Olga Ortega, the co-founder and CPO of the real-time DeFi explorer AnalytEx by HashEx.
Currently, there are many decentralized protocols and their use cases, and not everyone is well-versed in the terminology of DeFi to start working with protocols right away. It requires a certain level of knowledge – that is why today we start with figuring out what a liquidity pool or a farm is.
What is a Liquidity Pool?
A trading pair of tokens with locked funds from liquidity providers is called a Liquidity pool. Liquidity pools are the foundation of DeFi. Placing two tokens into a liquidity pool, investors create an LP token and receive income from all swaps made between these two tokens on a protocol. For example, let’s consider SushiSwap.
In the liquidity menu item, by clicking on the pool option, we can add 2 tokens and create an LP token.
Once created, you can simply keep your LP token in your wallet and earn some income that is dependent on your share of the liquidity pool of this trading pair.
At the time of writing, the LP token consisting of 1 ETH and 1278.9 SUSHI is only 2.03% share of this liquidity pool.
Also, you can place your LP token into a Farm to start earning passive income.
What is a Farm?
A smart contract in which you can stake both LP tokens and solo tokens in order to receive income in tokens of the protocol you are using is called a Farm because all these pools are controlled with a MasterChef Farm smart contract. According to AnalytEx data, more than 1,000 smart contracts with the signature of MasterChef are created monthly, which are usually called Farms for short.
In other words, if you have an income in tokens of used protocol, regardless of whether you put an LP token (a pair of tokens) or a regular token into a smart contract, all of this belongs to the MasterChef contract and should be called a Farm.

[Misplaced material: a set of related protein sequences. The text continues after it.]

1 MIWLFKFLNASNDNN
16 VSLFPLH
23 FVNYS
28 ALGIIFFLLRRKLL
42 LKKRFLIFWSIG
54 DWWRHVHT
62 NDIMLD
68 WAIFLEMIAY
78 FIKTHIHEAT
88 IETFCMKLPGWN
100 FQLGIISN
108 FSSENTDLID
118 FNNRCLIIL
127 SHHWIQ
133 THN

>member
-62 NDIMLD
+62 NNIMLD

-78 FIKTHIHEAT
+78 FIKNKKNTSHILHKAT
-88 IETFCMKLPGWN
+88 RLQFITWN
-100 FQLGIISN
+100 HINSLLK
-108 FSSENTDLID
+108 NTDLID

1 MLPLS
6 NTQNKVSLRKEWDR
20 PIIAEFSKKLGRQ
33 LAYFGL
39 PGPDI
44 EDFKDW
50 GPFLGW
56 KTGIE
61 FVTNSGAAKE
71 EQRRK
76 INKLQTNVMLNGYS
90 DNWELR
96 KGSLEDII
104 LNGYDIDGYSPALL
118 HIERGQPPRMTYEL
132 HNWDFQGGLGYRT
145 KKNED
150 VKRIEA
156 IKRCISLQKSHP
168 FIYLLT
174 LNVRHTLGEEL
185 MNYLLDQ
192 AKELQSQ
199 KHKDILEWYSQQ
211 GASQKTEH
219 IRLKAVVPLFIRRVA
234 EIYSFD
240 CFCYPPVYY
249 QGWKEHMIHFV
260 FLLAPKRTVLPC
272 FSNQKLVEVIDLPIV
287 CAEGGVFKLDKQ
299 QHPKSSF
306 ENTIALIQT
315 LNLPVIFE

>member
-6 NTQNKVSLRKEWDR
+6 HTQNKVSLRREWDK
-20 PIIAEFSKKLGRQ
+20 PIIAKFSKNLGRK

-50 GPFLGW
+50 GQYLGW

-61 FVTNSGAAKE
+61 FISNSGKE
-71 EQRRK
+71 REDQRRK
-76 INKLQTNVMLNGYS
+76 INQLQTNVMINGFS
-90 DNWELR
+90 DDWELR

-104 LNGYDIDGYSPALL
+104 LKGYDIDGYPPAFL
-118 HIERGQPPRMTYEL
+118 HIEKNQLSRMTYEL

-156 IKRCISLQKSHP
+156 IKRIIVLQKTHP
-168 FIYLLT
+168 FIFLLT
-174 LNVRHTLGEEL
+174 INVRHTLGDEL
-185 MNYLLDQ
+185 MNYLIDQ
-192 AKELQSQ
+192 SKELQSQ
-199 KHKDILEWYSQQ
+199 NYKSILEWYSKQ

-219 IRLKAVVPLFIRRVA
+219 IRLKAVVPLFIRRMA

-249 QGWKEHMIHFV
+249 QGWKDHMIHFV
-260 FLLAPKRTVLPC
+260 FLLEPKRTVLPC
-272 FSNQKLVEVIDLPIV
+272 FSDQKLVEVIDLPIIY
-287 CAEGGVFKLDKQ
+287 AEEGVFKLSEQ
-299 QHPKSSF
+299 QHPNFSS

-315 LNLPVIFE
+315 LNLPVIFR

Let’s look at the sushi swap interface:
We can see different pairs of tokens that form LP tokens, placing which in the MasterChef contract of Sushiswap, you will receive a token of this protocol – SUSHI.
For example, if you put your LP token, consisting of FRAX and WETH pairs, in SushiSwap, you will receive a token of this protocol called SUSHI. At the same time, the investor will receive a double reward, for staking the LP token in SushiSwap Farm (MasterChef), and for providing liquidity in the FRAX/WETH pair.
We observe the same situation on other protocols, for example, PancakeSwap – we can stake the LP token and get CAKE – the token of this protocol.
Where is the misunderstanding?
In the Pools tab (called Syrup pools), which almost all protocols separate from farms, we see a pool in which you can stake CAKE in order to receive CAKE, but above we discussed that if you are rewarded in tokens of the protocol you use, you use the MasterChef contract of that farm, regardless of whether the LP is tokens or solo. So it would be more correct to place this pool in the Farms tab.
A similar situation we can see in ApeSwap protocol. Here are BANANA farms. BANANA is the main token of ApeSwap protocol.
However, in the Pools tab (called Staking pools) there are 2 pools related to the ApeSwap farm master chef contract.
According to AnalytEx, the master chief contains 123 pools in ApeSwap Protocol.
They are all called (Farm) pools because they are all related to the ApeSwap MasterChef contract.
What are Staking/Syrup Pools?
Staking or syrup pools are the kind where you can stake a regular token (usually a protocol token) into a smart contract to earn other tokens. Users pay interest to pledge their tokens to the network to provide security on proof-of-stake blockchains.
For example, on ApeSwap, you can stake BANANA tokens to earn various tokens. Staking and syrup pools are 2 names for the same thing on different protocols.
As a rule, most known protocols do not explain the difference between Farm pools and Staking/Syrup pools and divide farming opportunities according to the criterion of tokens placed in a smart contract. If we are talking about LP tokens, the commonly applied term is “farms”, but if it is about a solo token, it gets called “(staking / syrup) pool”.
From everything we covered above, it can be concluded that, usually, if you receive income in tokens of the protocol that you use, you are accessing the MasterChef contract of this protocol. Regardless of whether you use LP tokens or solo tokens for staking. Such pools can be called “Farm Pools” for convenience.
If you use solo tokens and receive a reward in some other tokens, you use third-party smart contracts. They are called “Staking” or “Syrup” pools.
There are Liquidity Pools, Farm Pools, Staking/Syrup Pools, Lending Pools (relating to Lending protocols).